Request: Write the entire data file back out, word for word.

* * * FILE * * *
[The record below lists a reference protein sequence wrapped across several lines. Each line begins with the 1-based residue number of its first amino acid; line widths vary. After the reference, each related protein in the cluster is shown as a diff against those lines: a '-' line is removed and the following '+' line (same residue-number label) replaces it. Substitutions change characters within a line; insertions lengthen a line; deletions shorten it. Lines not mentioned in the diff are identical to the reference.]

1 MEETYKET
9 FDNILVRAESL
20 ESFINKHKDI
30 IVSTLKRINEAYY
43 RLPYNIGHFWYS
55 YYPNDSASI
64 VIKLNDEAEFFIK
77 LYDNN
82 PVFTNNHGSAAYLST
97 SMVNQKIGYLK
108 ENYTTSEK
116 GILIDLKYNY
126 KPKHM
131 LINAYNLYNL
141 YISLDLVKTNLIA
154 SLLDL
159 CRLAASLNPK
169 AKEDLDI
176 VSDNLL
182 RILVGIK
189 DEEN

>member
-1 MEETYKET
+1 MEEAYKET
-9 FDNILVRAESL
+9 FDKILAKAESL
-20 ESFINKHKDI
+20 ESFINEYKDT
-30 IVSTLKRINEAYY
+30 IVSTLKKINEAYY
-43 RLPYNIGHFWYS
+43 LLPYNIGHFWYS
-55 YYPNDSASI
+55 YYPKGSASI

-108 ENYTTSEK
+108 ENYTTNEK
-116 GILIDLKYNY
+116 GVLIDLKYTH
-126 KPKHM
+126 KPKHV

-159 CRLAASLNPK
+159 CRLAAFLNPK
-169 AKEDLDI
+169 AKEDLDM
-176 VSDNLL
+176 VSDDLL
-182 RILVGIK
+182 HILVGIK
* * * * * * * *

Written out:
[The record below lists a reference protein sequence wrapped across several lines. Each line begins with the 1-based residue number of its first amino acid; line widths vary. After the reference, each related protein in the cluster is shown as a diff against those lines: a '-' line is removed and the following '+' line (same residue-number label) replaces it. Substitutions change characters within a line; insertions lengthen a line; deletions shorten it. Lines not mentioned in the diff are identical to the reference.]

1 MEETYKET
9 FDNILVRAESL
20 ESFINKHKDI
30 IVSTLKRINEAYY
43 RLPYNIGHFWYS
55 YYPNDSASI
64 VIKLNDEAEFFIK
77 LYDNN
82 PVFTNNHGSAAYLST
97 SMVNQKIGYLK
108 ENYTTSEK
116 GILIDLKYNY
126 KPKHM
131 LINAYNLYNL
141 YISLDLVKTNLIA
154 SLLDL
159 CRLAASLNPK
169 AKEDLDI
176 VSDNLL
182 RILVGIK
189 DEEN

>member
-1 MEETYKET
+1 MEEAYKET
-9 FDNILVRAESL
+9 FDKILAKAESL
-20 ESFINKHKDI
+20 ESFINEYKDT
-30 IVSTLKRINEAYY
+30 IVSTLKKINEAYY
-43 RLPYNIGHFWYS
+43 LLPYNIGHFWYS
-55 YYPNDSASI
+55 YYPKGSASI

-108 ENYTTSEK
+108 ENYTTNEK
-116 GILIDLKYNY
+116 GVLIDLKYTH
-126 KPKHM
+126 KPKHV

-159 CRLAASLNPK
+159 CRLAAFLNPK
-169 AKEDLDI
+169 AKEDLDM
-176 VSDNLL
+176 VSDDLL
-182 RILVGIK
+182 HILVGIK